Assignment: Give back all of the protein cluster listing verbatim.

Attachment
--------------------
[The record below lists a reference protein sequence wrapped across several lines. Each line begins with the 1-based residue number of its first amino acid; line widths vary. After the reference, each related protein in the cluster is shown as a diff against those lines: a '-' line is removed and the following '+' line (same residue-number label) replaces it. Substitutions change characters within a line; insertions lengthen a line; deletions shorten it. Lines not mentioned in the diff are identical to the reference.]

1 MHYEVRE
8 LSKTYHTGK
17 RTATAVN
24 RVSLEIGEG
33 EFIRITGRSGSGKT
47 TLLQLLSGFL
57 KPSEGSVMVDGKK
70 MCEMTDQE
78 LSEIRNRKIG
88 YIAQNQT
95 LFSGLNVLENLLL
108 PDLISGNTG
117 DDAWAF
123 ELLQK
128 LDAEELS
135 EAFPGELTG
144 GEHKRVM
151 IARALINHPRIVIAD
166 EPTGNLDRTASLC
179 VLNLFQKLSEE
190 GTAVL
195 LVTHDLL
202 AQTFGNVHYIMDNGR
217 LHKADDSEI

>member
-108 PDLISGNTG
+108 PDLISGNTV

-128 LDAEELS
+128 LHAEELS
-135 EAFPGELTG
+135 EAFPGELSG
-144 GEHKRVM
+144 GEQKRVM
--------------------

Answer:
[The record below lists a reference protein sequence wrapped across several lines. Each line begins with the 1-based residue number of its first amino acid; line widths vary. After the reference, each related protein in the cluster is shown as a diff against those lines: a '-' line is removed and the following '+' line (same residue-number label) replaces it. Substitutions change characters within a line; insertions lengthen a line; deletions shorten it. Lines not mentioned in the diff are identical to the reference.]

1 MHYEVRE
8 LSKTYHTGK
17 RTATAVN
24 RVSLEIGEG
33 EFIRITGRSGSGKT
47 TLLQLLSGFL
57 KPSEGSVMVDGKK
70 MCEMTDQE
78 LSEIRNRKIG
88 YIAQNQT
95 LFSGLNVLENLLL
108 PDLISGNTG
117 DDAWAF
123 ELLQK
128 LDAEELS
135 EAFPGELTG
144 GEHKRVM
151 IARALINHPRIVIAD
166 EPTGNLDRTASLC
179 VLNLFQKLSEE
190 GTAVL
195 LVTHDLL
202 AQTFGNVHYIMDNGR
217 LHKADDSEI

>member
-108 PDLISGNTG
+108 PDLISGNTV

-128 LDAEELS
+128 LHAEELS
-135 EAFPGELTG
+135 EAFPGELSG
-144 GEHKRVM
+144 GEQKRVM